When it comes to going to college, few experiences can be more intimidating than the first year on campus. New friends, new freedom —and lots of ways a student's technological and personal data security can be breached.
If you want to keep yourself safe at school, then you're going to have to follow some basic guidelines. Nothing in life is ironclad, but these tips will help you dramatically decrease the chances of having your technology, or your identity, stolen while you are on campus.
Many parents assume that their kids know more about technology then they do, and that they are taking steps to protect a technology investment when they lecture them about computer security and best practices.
Kids are kids, and even college-age kids may need a nudge in the right direction when it comes to keeping technology and personal data safe. Talking about some of these things may elicit eye rolls, but it is worth the time.
Mark Fischer, chief security officer at Inspire Commerce, a financial-transaction technology provider in Boulder, Colo., summed up the steps for having and maintaining solid password protection on your machine.
"Password-protect your computer, and make sure it's set to auto-lockout visitors whenever it falls asleep," Fischer said. "The password should be complex, and it's best to change it every three months, or whenever anyone else you know has discovered it. Yes, this includes boyfriends/girlfriends, teachers, tutors, and friends."
Many new PCs come with some kind of security software built in, often as a trial version before a paid subscription kicks in.
If you've let this software expire, or you felt you didn't need it at home, then buy a subscription or find a free alternative. If you already have permanent anti-virus protection, make sure the software's running the latest version and automatically updates its virus definitions.
Don't assume that having a Mac is an excuse to not have good anti-virus software. There are plenty of options out there for Mac users, and sharing a computer virus or other form of malware with PC users is just as bad as getting one.
Boston-based online security expert Robert Siciliano has some handy guidelines for handling your personal information.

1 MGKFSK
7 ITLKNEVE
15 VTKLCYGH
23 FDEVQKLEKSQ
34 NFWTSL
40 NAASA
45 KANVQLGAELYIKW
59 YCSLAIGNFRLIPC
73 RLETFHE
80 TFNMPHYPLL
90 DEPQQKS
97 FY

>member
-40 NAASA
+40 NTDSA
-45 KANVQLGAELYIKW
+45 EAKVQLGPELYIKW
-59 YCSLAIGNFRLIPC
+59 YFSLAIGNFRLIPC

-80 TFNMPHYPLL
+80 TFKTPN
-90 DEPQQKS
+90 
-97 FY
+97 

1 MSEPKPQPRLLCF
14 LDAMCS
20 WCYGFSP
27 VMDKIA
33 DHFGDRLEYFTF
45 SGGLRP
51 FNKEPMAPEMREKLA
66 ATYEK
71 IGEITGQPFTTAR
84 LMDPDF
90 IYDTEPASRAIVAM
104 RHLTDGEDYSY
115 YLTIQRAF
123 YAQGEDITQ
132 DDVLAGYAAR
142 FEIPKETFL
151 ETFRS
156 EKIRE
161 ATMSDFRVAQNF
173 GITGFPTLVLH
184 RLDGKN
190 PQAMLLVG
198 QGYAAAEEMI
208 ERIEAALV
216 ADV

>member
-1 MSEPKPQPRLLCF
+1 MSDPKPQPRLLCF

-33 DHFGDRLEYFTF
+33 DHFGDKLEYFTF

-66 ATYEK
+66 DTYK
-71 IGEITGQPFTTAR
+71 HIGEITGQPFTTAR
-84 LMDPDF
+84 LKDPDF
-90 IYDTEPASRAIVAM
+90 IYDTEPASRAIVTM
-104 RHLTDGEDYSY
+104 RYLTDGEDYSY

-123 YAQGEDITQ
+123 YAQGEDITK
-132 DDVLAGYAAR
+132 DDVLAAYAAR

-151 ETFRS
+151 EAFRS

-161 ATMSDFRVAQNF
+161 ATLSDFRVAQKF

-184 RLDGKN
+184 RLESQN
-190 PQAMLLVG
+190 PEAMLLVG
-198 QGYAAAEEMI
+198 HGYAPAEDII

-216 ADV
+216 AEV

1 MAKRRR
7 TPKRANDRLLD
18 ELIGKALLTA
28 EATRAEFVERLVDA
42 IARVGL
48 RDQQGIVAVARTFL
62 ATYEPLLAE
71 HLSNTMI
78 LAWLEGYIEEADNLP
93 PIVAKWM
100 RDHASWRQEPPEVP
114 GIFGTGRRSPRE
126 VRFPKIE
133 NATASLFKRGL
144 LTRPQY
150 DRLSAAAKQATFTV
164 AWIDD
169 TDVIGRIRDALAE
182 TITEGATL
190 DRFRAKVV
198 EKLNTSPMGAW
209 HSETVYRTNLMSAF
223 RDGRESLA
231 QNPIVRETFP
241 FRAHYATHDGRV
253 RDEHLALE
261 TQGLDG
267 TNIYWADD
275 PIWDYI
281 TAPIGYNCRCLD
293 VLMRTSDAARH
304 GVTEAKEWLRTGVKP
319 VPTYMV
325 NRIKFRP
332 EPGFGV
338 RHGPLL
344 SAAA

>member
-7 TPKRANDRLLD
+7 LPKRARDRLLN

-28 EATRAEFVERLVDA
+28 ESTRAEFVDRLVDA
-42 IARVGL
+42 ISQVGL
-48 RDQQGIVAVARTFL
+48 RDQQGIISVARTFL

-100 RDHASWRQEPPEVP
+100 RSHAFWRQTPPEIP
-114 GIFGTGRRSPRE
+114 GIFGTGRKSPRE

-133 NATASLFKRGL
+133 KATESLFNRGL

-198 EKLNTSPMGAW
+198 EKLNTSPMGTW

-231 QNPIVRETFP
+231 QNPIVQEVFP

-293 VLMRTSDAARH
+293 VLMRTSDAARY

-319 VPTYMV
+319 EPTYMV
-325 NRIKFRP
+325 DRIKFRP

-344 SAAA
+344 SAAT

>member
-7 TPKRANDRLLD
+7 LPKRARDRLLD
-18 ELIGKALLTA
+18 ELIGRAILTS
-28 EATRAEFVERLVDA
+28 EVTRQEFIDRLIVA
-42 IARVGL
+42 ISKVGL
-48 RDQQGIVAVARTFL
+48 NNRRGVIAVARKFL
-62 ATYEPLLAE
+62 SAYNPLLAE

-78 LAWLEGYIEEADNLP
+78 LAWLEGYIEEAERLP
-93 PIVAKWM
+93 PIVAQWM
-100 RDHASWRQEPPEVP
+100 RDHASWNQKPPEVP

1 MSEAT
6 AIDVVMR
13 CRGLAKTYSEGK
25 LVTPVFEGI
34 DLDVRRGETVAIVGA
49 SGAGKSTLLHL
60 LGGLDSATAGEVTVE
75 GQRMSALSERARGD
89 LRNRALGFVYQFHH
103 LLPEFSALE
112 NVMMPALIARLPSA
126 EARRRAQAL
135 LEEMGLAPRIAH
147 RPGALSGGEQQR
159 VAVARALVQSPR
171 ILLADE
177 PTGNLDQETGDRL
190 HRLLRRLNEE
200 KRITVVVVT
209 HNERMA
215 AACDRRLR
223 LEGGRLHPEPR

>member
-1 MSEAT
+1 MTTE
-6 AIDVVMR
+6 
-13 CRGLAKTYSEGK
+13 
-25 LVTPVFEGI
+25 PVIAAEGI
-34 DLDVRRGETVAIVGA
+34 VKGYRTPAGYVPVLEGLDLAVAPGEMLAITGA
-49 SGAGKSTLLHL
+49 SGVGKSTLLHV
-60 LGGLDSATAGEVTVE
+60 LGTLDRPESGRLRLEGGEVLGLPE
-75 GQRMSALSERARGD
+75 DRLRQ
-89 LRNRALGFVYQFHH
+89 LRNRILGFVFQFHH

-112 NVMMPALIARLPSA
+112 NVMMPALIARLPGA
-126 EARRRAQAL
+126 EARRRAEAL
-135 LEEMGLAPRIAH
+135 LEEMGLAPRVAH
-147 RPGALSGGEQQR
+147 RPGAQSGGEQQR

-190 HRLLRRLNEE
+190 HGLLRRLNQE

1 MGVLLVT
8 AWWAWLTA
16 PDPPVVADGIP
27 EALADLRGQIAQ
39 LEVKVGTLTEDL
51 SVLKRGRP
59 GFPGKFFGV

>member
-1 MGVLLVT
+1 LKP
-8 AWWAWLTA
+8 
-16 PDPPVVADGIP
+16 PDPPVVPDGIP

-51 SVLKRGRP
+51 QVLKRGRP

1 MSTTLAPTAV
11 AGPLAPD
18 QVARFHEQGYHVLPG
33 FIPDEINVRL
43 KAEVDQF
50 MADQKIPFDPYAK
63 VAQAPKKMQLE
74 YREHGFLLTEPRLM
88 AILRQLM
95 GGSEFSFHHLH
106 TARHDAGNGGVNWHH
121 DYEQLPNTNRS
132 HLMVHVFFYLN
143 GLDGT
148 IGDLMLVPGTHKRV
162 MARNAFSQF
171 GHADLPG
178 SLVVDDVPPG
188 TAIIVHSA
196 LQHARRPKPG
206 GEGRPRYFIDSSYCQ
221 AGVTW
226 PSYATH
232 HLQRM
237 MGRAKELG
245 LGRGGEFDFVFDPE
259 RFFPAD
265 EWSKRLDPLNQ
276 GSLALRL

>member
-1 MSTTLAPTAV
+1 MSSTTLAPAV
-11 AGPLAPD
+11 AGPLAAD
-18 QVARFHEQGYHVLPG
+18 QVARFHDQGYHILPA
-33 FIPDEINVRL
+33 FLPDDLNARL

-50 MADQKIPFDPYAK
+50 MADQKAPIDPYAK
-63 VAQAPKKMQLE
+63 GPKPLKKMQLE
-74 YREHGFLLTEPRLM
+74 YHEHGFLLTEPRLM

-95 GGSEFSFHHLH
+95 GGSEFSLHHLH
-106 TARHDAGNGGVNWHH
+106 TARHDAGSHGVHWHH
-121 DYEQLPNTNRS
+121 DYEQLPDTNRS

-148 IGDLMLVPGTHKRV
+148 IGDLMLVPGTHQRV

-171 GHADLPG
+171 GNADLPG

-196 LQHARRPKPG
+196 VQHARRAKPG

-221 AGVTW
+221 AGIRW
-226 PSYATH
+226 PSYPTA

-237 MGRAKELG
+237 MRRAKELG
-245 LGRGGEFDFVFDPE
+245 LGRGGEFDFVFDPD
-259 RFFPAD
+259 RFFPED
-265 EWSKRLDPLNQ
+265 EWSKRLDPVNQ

"Limit the amount of information you give out," Siciliano said. "While you may have to give out certain private data in certain circumstances, you should refuse whenever possible."
Siciliano suggests that students invest in a shredder to keep documents with personal information out of the wrong hands.
"Shred everything!" he said. "Old bank statements, credit card statements, credit card offers, and any other documents containing account numbers need to be shredded when no longer needed."
The ideas of getting to see a hot new movie for free, or updating your music library with the current hits for nothing, are appealing. But file-sharing sites and services are also a great way to get infected with the latest malware. No song is worth trashing your machine over.
Getting a laptop lock, or even a dorm-room safe, can be essential to keeping computers from walking out the door. College dorms are hotbeds of activity, and the number of people who will come in and out of any given room in a semester is stunning.
Any one of those people can walk out with your laptop. To protect other gadgets, such as music players or tablets, consider a small, portable safe. Whatever you choose, make sure it is used.
"Computers that are old and have outdated, unsupported operating systems are extremely vulnerable," Siciliano said. "Systems using older, outdated browsers such as IE 5 or 6 or older versions of Firefox are the path of least resistance [for malware]. Update your operating system to [Windows] XP SP3 or Windows 7."
Grab a piece of software, such as NoScript for Mozilla Firefox, that will block unauthorized scripts from running in your Web browser. Most of these plug-ins or add-ons will also block ads from your browser, reducing your exposure to online scams.
Alexander C. Pitzner, drector of technology services at Harrisburg University of Science and Technology in Harrisburg, Pa., recommends that students subscribe to online storage services that save their data. Students who do so won't lose everything if their systems fail. If you do subscribe to such a service, set it to automatically back up your machine daily.
"Make a separate administrative account," Pitzner said. "Your everyday account should be a 'non-administrative' account [that can't alter existing software]."
In Windows XP, this will bring the inconvenience of having to log in all over again as the administrative user when installing or updating software. In Mac OS X or in Windows Vista, 7 or 8, you'll need only to type in the administrator password while logged in as a limited user.